cAIMP administration in humanized mice induces a chimerization-level-dependent STING response

Anna H.F. Andersen, Rikke Olesen, Kasper L. Jønsson, Jesper F. Højen, Christian Krapp, Katharina Mack, Martin K. Thomsen, Lars Østergaard, Martin Tolstrup, Frederik Dagnæs-Hansen, Martin R. Jakobsen, Paul W. Denton

Research output: Contribution to journalArticlepeer-review

5 Scopus citations

Abstract

It is well understood that the STING signalling pathway is critical for generating a robust innate immune response to pathogens. Human and mouse STING signalling pathways are not identical, however. For example, mice lack IFI16, which has been proven important for the human STING pathway. Therefore, we investigated whether humanized mice are an appropriate experimental platform for exploring the human STING signalling cascade in vivo. We found that NOG mice reconstituted with human cord blood haematopoietic stem cells (humanized NOG mice) exhibit human STING signalling responses to an analogue of the cyclic di-nucleotide cGAMP. There was an increase in the proportions of monocytes in the lungs of mice receiving cGAMP analogue. The most robust levels of STING expression and STING-induced responses were observed in mice exhibiting the highest levels of human chimerization. Notably, differential levels of STING in lung versus spleen following cGAMP analogue treatment suggest that there are tissue-specific kinetics of STING activation and/or degradation in effector versus inductive sites. We also examined the mouse innate immune response to cGAMP analogue treatment. We detected that mouse cells in the immunodeficient NOG mice responded to the cGAMP analogue and they do so with distinct kinetics from the human response. In conclusion, humanized NOG mice represent a valuable experimental model for examining in vivo human STING responses.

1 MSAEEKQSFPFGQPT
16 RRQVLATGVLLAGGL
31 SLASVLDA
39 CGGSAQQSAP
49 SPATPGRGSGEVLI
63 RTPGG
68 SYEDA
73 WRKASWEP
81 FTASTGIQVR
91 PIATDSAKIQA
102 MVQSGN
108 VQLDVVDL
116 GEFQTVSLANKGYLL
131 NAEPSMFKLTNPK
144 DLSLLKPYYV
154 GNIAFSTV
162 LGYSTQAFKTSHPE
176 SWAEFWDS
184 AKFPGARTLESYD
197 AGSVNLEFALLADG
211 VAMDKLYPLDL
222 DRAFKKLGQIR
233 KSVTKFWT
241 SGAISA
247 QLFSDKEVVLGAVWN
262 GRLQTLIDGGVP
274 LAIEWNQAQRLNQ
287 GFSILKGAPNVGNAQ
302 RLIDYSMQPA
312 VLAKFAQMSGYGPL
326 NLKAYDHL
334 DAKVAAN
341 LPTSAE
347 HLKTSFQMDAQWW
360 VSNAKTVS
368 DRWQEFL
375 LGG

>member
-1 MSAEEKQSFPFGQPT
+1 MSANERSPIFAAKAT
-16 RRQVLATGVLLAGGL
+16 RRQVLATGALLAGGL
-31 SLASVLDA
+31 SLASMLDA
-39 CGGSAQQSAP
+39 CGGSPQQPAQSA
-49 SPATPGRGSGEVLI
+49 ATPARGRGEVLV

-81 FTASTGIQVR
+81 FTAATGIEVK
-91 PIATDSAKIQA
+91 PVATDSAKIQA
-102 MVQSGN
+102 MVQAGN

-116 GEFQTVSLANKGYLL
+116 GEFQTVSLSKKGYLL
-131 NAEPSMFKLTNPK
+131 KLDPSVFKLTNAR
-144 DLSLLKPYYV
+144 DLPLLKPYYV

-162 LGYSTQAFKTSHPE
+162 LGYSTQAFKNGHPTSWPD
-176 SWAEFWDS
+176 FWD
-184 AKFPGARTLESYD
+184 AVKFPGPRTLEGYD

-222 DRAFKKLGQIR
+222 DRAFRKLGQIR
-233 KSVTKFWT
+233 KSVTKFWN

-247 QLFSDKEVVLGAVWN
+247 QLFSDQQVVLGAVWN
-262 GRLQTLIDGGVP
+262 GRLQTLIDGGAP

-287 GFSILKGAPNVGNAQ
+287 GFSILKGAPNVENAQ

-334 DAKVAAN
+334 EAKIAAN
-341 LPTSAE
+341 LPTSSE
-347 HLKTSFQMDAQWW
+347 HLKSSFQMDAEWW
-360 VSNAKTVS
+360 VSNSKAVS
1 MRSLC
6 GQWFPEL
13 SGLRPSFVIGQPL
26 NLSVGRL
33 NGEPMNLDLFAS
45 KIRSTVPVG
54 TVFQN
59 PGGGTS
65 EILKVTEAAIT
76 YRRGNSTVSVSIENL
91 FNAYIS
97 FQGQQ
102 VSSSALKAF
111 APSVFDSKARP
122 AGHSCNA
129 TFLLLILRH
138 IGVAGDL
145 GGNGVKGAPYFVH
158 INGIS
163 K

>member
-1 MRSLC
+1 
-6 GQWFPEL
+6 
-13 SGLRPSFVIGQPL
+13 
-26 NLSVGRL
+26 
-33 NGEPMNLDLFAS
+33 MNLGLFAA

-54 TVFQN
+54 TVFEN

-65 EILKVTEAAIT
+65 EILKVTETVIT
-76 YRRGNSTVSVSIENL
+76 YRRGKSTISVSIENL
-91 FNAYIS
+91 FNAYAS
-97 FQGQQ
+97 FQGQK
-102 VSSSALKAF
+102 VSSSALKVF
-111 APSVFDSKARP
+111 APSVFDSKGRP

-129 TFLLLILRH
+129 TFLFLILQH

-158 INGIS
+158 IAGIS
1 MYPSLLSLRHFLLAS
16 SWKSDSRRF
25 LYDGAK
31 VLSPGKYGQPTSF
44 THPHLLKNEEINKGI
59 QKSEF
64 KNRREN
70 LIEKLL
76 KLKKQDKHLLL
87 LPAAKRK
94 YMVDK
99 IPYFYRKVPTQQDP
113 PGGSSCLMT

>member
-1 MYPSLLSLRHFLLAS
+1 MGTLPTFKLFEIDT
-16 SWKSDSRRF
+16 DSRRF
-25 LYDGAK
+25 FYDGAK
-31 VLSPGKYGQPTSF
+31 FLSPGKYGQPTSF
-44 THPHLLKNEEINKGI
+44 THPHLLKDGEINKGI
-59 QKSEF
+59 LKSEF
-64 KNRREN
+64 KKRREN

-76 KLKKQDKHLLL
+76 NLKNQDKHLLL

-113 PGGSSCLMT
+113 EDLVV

Original languageEnglish (US)
Pages (from-to)163-172
Number of pages10
JournalImmunology
Volume157
Issue number2
DOIs
StatePublished - Jun 2019
Externally publishedYes

Keywords

  • cGAMP
  • humanized mice
  • inflammation
  • innate immunology
  • monocytes

ASJC Scopus subject areas

  • Immunology and Allergy
  • Immunology

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